This is a question I ask myself a lot as I watch my older girls turn into young women. The oldest is nineteen, a sophomore in college, drives her own car, and occasionally makes her own money. The next one is sixteen, incredibly self reliant, and possibly the most stubborn person I know. Most of the time she walks around with a sense of self assurance that would make a Supreme Court Justice take a course in confidence building. But don't be fooled. When it comes to handling their own problems, that five-year-old they think they left behind in kindergarten will reappear.
If you've paid any attention at all to your kids over the past decade, you should be able to read the signs. With the oldest, I'm addressed as 'mommy' when she wants something, and 'mom' with anguish when she's distressed. With the second, it's just tears. This is significant because she's not a crier, and is embarrassed at the thought of having to wear her emotions on her sleeve. And the chances are she's exhausted every other possible solution to her problem before coming to her parents. This is good.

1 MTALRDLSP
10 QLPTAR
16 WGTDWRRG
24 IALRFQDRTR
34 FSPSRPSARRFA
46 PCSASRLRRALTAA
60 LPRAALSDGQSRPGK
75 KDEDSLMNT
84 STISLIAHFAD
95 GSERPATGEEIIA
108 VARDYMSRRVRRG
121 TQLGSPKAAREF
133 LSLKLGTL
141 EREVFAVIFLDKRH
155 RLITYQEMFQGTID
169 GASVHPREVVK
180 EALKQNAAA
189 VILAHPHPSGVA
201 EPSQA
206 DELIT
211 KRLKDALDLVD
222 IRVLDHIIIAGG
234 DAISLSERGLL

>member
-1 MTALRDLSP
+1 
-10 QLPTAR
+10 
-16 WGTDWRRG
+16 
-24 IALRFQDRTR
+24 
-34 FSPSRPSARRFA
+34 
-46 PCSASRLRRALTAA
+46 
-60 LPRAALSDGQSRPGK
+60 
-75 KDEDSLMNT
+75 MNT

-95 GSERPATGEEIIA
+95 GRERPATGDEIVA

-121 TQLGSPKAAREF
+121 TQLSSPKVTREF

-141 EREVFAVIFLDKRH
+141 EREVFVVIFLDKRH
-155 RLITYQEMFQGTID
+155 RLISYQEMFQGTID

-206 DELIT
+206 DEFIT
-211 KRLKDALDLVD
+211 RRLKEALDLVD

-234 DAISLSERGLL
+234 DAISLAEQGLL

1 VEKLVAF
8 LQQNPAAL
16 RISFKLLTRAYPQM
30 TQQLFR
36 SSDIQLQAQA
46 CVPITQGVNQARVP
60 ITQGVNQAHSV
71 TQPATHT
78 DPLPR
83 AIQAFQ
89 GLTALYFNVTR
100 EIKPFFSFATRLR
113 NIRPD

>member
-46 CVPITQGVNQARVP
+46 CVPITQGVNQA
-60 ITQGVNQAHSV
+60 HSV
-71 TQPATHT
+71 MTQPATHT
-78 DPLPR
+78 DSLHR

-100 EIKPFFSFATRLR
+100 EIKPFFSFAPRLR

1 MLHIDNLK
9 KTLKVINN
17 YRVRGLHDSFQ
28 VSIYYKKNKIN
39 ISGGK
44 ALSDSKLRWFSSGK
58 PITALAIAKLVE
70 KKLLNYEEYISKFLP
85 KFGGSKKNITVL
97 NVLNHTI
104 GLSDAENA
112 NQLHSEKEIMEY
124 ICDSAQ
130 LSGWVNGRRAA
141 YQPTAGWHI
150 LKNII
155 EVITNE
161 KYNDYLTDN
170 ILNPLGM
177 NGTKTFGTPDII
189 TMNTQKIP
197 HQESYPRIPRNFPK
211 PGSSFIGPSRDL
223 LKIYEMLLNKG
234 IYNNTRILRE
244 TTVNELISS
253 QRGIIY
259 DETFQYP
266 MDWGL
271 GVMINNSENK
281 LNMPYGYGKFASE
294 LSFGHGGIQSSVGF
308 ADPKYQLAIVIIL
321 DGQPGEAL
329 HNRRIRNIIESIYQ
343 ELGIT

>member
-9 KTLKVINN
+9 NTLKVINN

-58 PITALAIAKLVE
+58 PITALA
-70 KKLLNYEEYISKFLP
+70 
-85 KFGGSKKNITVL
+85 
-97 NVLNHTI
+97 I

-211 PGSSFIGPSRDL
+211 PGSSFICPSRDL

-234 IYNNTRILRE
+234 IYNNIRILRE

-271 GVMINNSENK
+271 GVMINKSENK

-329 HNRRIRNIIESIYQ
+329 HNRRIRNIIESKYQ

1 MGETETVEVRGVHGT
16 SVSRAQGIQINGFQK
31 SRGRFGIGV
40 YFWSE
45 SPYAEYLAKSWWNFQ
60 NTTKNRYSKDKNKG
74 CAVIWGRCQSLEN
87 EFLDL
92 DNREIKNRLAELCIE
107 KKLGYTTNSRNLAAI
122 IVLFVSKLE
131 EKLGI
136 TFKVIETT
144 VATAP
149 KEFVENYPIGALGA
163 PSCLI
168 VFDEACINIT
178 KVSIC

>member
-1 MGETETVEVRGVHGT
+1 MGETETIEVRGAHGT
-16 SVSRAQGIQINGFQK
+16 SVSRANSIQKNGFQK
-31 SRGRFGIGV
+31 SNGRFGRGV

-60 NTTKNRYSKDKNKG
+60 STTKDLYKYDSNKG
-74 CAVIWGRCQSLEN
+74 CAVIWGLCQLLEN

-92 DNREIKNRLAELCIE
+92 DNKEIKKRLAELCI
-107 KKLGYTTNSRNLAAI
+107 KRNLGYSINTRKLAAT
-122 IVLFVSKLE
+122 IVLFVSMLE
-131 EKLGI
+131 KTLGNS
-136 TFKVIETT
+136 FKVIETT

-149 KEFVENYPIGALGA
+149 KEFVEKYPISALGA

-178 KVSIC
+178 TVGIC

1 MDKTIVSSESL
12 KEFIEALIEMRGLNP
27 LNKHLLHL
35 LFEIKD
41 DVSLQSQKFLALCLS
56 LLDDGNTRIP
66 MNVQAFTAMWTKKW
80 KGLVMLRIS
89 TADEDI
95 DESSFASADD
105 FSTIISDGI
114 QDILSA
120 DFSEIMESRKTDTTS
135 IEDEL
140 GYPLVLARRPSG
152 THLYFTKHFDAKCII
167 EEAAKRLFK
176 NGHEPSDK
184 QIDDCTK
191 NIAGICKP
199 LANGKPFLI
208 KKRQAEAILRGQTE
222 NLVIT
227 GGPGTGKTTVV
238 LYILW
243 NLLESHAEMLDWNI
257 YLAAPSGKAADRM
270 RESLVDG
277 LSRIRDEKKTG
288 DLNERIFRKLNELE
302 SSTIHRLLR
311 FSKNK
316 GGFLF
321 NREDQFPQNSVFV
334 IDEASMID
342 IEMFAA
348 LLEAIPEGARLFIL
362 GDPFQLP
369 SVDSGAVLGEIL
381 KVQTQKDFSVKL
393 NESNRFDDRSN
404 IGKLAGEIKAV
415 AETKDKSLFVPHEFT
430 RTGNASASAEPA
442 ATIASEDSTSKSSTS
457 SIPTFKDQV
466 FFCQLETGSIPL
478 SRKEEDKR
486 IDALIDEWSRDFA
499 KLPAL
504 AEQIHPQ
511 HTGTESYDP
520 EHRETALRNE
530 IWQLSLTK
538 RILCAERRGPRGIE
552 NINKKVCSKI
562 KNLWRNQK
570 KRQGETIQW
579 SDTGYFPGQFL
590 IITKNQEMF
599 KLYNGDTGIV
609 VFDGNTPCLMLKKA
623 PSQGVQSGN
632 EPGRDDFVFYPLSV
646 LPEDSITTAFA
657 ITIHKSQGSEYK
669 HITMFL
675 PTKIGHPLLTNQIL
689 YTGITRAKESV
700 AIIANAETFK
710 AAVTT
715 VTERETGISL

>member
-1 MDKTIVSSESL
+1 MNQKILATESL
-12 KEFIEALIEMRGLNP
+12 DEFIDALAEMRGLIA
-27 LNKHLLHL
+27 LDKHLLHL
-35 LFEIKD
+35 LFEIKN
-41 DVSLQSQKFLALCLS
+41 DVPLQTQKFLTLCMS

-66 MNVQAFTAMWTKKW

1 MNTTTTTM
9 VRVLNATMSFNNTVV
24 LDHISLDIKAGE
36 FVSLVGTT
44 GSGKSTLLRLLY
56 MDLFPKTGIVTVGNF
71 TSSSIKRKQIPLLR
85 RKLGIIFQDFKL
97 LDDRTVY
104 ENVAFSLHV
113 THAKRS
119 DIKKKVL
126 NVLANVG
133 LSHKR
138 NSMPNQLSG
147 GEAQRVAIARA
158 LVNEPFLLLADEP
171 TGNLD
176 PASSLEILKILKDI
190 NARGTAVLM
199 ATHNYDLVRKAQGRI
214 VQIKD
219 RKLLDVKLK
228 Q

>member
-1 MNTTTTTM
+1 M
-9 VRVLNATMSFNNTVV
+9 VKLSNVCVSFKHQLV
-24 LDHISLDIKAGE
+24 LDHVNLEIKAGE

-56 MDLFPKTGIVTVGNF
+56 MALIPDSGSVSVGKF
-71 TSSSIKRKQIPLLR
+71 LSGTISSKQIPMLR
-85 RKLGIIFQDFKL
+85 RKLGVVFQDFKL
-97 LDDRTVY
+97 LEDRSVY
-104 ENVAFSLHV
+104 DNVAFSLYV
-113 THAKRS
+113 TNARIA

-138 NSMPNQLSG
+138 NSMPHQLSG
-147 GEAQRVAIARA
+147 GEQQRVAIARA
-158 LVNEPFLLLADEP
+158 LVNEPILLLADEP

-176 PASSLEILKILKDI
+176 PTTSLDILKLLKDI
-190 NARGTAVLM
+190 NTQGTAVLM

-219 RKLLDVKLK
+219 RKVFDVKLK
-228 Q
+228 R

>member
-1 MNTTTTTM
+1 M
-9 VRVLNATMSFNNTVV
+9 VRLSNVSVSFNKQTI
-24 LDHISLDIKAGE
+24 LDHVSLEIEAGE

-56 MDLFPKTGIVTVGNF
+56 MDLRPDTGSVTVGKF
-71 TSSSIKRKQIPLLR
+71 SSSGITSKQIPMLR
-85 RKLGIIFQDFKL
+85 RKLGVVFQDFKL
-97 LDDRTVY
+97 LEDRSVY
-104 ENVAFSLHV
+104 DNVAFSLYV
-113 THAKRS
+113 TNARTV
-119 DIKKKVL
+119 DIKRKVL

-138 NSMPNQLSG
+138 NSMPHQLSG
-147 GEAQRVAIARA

It's good because she's tried to solve the problem on her own. It's good because after she's seen she can't solve the problem on her own, she moves on to a higher power, and I don't mean a round robin of her usually clueless friends on Facebook. I think this is what all parents want. We want kids who are self reliant, but we want them to be able to turn to another source once they've hit a wall.
This is why I don't question my approach to parenting. I'm not at all concerned that because I provide structure, discipline and love, that my kids will grow to hate me. Put simply, I don't care if they don't like washing dishes or folding clothes. Making their beds and doing their homework is a part of their life at present. Sure, we sometimes have bitter fights over the need for clean bathrooms and swept floors, but at the end of the day, my kids know that I'm their staunchest defender and their biggest fan.